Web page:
Temps rise, question looms: To water or not to water?


LAKE OSWEGO, Ore. (KOIN) — A week after Vancouver urged its residents to water their lawns to help suppress fires, Lake Oswego issued a stage 1 water alert and told everyone to start conserving.

“The Clackamas River, especially this spring, was running at levels below normal,” Kari Duncan with the Lake Oswego Water Treatment Plant said. “It was these levels that caused us to issue these alerts.”

It’s a completely different story than in Vancouver, where City Manager Eric Holmes told the city council the region has “a tremendous water supply.”

After a brief cool down, temperatures are projected to climb their way back up into the 90’s and even low 100’s. A heat advisory was issued for the entire Willamette Valley, SW Washington and the Columbia River Gorge Wednesday morning through Friday night.

With temperatures high and conditions dry, Duncan said water conservation in Lake Oswego is more important than ever. Silverton and Battle Ground are also urging residents to conserve.

But despite these conservation recommendations, officials across SW Washington and Oregon have similar advice: Water your lawns responsibly to help prevent fires.

“You might want to take a look at your sprinklers, make sure you are only watering your plants,” Duncan suggested. “Don’t water the sidewalks, water in the evening — that’s the best time instead of the middle of the day when water evaporates.”

Lake Oswego residents agree, many of them with conservation tips of their own.

Duncan said to make sure you are only watering your plants, not the sidewalks. (AP Photo/Nick Ut)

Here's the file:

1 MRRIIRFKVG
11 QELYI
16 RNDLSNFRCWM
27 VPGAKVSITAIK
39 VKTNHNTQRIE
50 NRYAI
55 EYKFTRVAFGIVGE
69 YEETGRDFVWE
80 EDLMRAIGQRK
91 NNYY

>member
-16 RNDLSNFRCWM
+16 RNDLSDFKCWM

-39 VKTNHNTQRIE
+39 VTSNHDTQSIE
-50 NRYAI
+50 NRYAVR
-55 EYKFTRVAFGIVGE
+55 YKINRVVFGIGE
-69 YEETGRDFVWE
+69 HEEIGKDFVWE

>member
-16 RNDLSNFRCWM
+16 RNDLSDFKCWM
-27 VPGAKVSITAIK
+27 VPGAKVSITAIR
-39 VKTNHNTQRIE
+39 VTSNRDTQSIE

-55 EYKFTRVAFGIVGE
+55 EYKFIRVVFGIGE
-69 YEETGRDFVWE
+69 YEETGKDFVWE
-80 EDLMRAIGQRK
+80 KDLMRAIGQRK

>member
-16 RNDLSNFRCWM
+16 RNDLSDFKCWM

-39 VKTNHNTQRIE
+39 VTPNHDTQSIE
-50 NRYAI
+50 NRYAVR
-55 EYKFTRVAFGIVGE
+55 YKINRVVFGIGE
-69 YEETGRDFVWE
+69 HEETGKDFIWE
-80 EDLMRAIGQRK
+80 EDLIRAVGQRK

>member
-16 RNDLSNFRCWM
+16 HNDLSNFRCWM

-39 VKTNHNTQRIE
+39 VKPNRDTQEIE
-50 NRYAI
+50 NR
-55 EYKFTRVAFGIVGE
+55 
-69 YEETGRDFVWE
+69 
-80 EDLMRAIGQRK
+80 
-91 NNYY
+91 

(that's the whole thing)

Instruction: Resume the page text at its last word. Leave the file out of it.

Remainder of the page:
“If your flowers look good and perky you don’t need to water them, wait,” resident Jacqueline Andrews said. “If they look droopy, water them in the morning then, but don’t water them mid-day.”

In the end, city officials agree: Watering lawns responsibly to prevent grass fires will help save water in the long run.

“We are encouraging folks to keep things green because it will suppress fire,” Duncan said. “It takes a lot more water to put out a fire then it would with the water you save by conserving and not using up the water.”

If water levels continue to drop in the Clackamas River, Lake Oswego will issue a stage 2 alert which will mean more restrictions on water use.

On Tuesday, Oregon Governor Kate Brown issued an executive order to reduce water consumption by 15% on state-owned property.

Governor Brown has declared drought emergencies in 23 of Oregon’s 36 counties in response to severely diminished rain and snowfall this year.The Associated Press contributed to this report.

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